Valentina Ukwuoma marches down an alley in East Baltimore, shaking her car keys in the air and yelling to get the attention of a city employee standing in the street about a half block away.
Ukwuoma, who was named director of Baltimore's Bureau of Solid Waste last year, is upset about a blue mattress tossed on the sidewalk. She wants to know why the area supervisor hasn't picked it up. Seconds later, she's leaning on the same supervisor for a pile of tires in a back lot.
"You can't say, 'Oh, she's in a nice, posh air-conditioned office,' " said the 42-year-old Ukwuoma, who immigrated from Nigeria in 1989 and is the first woman to lead the city's trash operation. "I'm out there. Just like I can put on a suit, I can take it off and put on jeans."
For the past 16 months, Ukwuoma has worked both in the alleys of Baltimore and also in the conference rooms of the Abel Wolman Municipal Building next to City Hall, helping to set the broad policies behind Mayor Sheila Dixon's "cleaner and greener" mantra.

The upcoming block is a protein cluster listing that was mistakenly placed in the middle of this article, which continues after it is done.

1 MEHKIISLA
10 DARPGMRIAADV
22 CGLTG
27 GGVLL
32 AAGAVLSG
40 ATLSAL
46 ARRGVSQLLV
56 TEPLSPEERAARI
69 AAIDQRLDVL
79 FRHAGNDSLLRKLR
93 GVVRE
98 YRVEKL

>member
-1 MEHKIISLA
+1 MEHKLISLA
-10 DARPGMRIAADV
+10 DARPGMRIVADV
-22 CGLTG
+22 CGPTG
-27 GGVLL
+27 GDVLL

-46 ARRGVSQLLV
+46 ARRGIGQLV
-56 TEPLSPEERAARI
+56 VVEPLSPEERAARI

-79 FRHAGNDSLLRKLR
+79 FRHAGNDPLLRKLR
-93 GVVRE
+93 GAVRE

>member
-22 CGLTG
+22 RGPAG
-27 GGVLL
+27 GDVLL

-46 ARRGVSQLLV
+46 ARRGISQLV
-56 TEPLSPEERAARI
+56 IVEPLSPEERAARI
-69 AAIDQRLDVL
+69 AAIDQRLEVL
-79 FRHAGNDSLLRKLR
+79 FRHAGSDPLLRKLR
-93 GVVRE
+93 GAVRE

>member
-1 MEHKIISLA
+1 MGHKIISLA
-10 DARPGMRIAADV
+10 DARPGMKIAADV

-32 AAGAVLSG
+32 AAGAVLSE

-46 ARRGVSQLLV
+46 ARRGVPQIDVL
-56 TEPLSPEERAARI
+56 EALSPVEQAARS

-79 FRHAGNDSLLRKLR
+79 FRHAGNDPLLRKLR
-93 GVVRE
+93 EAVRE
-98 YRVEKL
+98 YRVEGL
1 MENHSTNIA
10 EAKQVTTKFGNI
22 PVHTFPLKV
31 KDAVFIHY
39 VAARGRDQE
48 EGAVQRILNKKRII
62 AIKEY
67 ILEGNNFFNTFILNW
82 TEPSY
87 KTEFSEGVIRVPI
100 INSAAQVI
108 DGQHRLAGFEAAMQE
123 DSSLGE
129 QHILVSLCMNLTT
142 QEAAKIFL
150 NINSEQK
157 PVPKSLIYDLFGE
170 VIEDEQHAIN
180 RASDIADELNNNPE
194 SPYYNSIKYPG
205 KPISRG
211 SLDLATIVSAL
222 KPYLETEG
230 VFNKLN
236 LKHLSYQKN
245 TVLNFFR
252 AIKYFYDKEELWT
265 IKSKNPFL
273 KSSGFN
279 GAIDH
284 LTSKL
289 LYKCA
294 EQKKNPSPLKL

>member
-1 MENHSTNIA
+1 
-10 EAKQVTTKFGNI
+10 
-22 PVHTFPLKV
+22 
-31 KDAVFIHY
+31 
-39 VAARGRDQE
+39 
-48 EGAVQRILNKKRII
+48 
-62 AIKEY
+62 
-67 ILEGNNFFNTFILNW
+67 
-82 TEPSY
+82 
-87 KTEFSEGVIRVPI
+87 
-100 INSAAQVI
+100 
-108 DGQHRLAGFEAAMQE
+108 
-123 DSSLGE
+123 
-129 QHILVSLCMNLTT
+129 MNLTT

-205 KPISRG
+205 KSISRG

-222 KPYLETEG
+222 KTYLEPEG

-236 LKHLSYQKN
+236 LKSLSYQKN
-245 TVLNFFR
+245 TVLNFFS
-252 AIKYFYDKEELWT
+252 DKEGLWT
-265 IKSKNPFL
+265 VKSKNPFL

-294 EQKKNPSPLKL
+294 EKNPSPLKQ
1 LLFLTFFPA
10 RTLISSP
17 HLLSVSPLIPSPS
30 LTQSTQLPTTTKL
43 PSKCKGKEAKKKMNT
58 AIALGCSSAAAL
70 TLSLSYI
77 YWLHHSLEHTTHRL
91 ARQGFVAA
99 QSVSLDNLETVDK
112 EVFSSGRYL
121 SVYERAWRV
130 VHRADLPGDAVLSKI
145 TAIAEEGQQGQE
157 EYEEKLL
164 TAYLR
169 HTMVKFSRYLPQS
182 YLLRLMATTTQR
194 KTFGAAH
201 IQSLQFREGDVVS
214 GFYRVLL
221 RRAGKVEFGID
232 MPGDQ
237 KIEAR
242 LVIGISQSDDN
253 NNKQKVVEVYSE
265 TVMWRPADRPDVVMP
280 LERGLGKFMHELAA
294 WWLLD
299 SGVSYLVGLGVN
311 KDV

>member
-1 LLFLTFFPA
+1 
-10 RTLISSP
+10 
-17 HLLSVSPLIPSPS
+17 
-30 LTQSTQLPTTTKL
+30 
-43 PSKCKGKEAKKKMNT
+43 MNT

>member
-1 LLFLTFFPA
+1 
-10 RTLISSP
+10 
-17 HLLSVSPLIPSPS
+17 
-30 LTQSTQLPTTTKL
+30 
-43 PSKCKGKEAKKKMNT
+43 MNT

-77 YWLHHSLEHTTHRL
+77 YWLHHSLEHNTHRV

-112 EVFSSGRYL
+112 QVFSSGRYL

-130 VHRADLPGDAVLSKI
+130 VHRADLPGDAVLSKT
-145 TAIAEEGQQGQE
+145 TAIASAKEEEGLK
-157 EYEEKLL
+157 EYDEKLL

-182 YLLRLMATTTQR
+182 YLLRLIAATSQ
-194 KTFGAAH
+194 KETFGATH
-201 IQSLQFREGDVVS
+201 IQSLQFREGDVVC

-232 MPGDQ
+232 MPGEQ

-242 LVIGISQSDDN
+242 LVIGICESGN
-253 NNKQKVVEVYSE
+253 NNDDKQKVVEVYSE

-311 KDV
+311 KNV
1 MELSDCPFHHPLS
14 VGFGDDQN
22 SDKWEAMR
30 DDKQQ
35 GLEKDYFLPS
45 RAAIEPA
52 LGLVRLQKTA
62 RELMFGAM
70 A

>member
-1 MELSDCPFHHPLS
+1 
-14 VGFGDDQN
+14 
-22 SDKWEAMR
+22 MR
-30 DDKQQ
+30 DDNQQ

As Baltimore's chief garbagewoman, she helped the city transition to single-stream recycling - which allows residents to consolidate their recyclables for a single pickup - increased by 320 miles the amount of street sweeping completed each week and reduced the average time it takes to address a complaint for a dirty alley or yard by seven days.
The bureau's current budget, at $77 million, is about even with last year's.
"I wish we had five more of her," said Deputy Mayor Christopher Thomaskutty, who oversees the CitiStat program in which Department of Public Works employees such as Ukwuoma are grilled on efficiency every week.